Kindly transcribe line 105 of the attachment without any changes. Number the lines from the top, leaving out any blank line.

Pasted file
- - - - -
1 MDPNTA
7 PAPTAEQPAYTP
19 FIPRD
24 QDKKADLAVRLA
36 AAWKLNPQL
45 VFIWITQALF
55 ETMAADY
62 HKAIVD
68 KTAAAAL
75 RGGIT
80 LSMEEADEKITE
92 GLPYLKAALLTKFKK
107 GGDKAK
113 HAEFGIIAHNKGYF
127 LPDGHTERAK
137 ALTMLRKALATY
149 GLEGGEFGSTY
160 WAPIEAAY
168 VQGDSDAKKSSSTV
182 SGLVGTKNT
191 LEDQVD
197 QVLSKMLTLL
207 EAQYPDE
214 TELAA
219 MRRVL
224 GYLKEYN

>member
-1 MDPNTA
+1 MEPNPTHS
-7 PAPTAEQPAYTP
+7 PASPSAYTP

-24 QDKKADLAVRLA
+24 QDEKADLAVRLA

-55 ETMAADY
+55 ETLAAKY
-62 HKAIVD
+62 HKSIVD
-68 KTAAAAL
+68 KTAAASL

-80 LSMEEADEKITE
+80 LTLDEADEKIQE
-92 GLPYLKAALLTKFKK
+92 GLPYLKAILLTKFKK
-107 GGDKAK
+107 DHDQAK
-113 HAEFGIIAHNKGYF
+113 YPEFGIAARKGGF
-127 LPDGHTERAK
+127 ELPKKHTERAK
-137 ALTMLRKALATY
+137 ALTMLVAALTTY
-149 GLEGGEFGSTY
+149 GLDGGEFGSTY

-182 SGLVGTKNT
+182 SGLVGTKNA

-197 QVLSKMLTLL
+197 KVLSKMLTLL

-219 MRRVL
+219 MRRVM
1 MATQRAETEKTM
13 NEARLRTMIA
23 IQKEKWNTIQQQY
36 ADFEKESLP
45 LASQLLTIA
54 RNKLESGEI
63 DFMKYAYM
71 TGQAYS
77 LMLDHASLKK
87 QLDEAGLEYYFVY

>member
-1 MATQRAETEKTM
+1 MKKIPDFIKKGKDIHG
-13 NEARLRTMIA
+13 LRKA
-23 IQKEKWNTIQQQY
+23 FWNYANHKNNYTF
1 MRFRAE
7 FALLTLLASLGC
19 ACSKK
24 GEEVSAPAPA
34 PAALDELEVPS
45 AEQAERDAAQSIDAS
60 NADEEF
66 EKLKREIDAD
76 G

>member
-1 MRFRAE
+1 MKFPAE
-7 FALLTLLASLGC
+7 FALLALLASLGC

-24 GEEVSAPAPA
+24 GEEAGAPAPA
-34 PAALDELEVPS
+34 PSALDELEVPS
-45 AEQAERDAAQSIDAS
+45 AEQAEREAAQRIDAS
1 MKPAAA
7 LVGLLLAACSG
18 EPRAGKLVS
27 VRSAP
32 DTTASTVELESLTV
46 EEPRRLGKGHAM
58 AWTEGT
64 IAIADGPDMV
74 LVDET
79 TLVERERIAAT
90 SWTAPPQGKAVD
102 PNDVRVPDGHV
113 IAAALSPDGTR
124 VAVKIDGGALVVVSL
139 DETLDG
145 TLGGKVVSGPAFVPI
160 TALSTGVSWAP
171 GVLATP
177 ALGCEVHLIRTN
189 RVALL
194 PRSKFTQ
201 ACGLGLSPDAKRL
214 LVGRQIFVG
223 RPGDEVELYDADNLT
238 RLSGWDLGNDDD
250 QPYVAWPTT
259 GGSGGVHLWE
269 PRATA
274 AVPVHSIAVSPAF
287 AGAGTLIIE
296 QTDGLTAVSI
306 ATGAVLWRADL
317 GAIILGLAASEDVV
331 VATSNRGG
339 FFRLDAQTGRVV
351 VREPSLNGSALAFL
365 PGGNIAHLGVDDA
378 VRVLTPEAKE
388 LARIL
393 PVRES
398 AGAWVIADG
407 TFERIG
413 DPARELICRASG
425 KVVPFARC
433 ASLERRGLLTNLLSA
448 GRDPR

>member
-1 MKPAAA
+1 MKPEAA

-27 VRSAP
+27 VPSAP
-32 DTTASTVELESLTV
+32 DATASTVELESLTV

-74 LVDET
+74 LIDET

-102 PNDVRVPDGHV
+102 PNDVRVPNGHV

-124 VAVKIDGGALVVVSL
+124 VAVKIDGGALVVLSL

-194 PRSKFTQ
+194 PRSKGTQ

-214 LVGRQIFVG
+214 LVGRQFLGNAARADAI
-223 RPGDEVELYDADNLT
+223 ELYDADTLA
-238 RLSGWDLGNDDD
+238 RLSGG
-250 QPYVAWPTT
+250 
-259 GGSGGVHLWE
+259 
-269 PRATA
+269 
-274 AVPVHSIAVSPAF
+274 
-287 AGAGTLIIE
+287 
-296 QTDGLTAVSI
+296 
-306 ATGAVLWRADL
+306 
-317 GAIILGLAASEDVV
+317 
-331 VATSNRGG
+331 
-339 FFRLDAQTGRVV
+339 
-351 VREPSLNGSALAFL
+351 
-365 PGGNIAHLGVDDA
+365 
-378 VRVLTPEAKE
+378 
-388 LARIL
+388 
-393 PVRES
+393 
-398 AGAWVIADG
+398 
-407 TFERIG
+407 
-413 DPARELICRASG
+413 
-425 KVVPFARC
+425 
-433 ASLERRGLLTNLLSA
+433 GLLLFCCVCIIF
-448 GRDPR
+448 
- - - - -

74 LVDET